Inside a pair of 31,000-year-old baby teeth, scientists discovered DNA remnants from several viruses and used that genetic material to reconstruct the pathogens' evolutionary history.
Their analysis suggests that human adenovirus C (HAdV-C), a species of virus that typically causes mild, cold-like illnesses in children, may have originated more than 700,000 years ago, long before Homo sapiens walked the Earth, the team reported in a recent study, posted June 28 to the preprint database bioRxiv, which has not yet been peer-reviewed.
Still, not everyone is convinced by the findings.
"The authors find a relatively ancient date before the emergence of our own species," said Sébastien Calvignac-Spencer, an evolutionary biologist at the Robert Koch Institute in Germany. "I think it is plausible but ... I would consider their analyses as preliminary," Calvignac-Spencer, who was not involved in the study, told Live Science in an email.
The study authors extracted two "nearly complete" adenovirus genomes from the baby teeth, providing a unique but very small sample of viruses upon which to base their analyses, Calvignac-Spencer said. Analyzing younger adenoviruses, dating a few thousand years old, could help the team validate their estimate of when HAdV-Cs first emerged, he noted.
That said, ancient adenovirus samples don't crop up every day.
The baby teeth used in the study came from a remarkable archaeological site in northeastern Siberia called Yana "Rhinoceros Horn Site" (RHS), where an arrow foreshaft made of woolly rhinoceros horn was once found, according to a 2004 report in the journal Science.
The archeological site, located about 300 miles (480 kilometers) north of the Arctic Circle, provides some of the earliest direct evidence of humans living in the high Arctic, NBC News reported. Archaeologists have found stone tools, ivory weapons and the bones of butchered mammoths, bison and bears at the site. The only human remains discovered at Yana RHS are three fragmented baby teeth, which came from two different children who shed them when they were between 10 and 12 years old, according to a 2019 report in the journal Nature.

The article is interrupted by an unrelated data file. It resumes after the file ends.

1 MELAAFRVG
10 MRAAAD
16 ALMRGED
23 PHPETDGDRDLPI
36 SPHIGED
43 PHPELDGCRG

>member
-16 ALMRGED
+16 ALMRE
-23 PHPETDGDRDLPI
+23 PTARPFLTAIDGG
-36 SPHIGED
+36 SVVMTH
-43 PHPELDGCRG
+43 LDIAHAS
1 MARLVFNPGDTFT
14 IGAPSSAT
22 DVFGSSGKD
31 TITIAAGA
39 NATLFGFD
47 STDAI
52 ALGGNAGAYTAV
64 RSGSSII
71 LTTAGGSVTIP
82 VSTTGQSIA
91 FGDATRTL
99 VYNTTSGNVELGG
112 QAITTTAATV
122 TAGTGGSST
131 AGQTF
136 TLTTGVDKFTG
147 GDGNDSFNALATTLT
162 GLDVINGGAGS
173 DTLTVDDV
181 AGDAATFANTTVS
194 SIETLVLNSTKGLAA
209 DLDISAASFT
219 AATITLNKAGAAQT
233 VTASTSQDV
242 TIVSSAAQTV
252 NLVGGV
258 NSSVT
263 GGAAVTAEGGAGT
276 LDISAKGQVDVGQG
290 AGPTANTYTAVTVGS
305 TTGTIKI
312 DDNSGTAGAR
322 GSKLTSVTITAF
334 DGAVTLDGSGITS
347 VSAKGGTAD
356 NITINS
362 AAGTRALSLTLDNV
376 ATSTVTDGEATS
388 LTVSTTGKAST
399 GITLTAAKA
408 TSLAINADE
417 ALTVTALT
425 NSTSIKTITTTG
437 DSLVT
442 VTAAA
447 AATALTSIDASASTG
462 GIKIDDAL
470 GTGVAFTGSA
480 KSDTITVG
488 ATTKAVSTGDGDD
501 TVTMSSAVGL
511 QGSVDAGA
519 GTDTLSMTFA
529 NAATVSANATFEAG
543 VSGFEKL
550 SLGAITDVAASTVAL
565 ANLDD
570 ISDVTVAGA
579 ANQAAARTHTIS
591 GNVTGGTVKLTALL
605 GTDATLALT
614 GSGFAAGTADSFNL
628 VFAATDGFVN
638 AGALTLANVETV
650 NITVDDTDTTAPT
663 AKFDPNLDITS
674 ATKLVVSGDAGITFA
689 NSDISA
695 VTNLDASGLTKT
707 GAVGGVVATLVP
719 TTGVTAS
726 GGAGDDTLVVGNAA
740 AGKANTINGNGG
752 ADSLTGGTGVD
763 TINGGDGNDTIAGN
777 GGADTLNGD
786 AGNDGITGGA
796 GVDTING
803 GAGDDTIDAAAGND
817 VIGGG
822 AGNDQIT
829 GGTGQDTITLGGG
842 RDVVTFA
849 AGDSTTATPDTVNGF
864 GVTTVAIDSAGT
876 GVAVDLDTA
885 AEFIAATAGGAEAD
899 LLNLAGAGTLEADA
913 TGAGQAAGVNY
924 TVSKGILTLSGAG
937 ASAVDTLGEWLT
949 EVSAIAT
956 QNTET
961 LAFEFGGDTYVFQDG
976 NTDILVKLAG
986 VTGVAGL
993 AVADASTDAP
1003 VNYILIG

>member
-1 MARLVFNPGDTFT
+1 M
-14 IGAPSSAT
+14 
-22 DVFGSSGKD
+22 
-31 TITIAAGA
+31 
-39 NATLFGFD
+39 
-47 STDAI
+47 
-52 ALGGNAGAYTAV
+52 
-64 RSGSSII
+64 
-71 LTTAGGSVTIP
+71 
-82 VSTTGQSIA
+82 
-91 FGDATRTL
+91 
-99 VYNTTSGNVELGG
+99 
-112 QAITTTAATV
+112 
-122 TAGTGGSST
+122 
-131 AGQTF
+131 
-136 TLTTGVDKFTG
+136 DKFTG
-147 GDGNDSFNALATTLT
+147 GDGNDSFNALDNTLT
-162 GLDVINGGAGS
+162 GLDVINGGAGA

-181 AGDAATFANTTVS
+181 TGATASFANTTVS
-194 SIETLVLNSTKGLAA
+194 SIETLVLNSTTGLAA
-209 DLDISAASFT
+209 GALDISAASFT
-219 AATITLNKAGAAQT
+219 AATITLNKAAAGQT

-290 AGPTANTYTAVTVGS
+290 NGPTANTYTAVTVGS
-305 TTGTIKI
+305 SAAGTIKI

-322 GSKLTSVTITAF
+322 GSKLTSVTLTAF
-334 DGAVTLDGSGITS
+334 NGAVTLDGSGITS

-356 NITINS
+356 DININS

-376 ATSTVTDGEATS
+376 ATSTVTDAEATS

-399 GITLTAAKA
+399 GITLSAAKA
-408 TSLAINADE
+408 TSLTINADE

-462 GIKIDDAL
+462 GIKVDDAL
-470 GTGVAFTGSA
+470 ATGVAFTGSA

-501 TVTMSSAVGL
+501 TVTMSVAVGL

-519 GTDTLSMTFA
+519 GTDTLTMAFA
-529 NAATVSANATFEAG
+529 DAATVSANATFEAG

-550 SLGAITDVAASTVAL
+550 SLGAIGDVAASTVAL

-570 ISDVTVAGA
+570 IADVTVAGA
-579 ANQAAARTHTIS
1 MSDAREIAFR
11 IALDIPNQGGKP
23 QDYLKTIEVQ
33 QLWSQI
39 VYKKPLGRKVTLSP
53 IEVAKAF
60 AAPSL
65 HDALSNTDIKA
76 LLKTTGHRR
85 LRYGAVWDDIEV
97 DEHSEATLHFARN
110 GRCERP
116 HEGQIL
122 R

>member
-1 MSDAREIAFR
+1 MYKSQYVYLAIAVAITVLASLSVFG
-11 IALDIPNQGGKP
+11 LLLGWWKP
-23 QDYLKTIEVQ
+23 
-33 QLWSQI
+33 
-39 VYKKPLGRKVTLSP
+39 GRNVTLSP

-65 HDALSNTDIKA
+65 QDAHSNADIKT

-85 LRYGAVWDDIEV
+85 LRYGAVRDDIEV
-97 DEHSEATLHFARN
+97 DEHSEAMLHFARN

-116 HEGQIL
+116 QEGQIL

Viruses can enter teeth via the bloodstream and remain preserved in the tough tissue for many thousands of years, said first author Sofie Nielsen, who was a doctoral student at the University of Copenhagen at the time of the study. And unlike bones in the body, teeth don't ever regenerate — they retain the same cells over time, so they provide a cumulative record of all the pathogens a person has encountered, she told Live Science.
In this case, the ancient baby teeth supplied a record of early childhood infections, and the frigid Arctic environment likely helped to preserve both the teeth and the viral DNA inside, Nielsen said. To extract the viral DNA, the research team had to completely decimate the tooth tissue.
Even the tough teeth and cold climate could not completely shield the viral DNA from degradation, so the genomes became fragmented over time. To piece the broken genomes back together, the team analyzed each bit of DNA and compared the short genetic sequences with reference genomes from modern-day viruses. They identified the two ancient genomes as HAdV-Cs, one of the seven known species of adenovirus, A through G.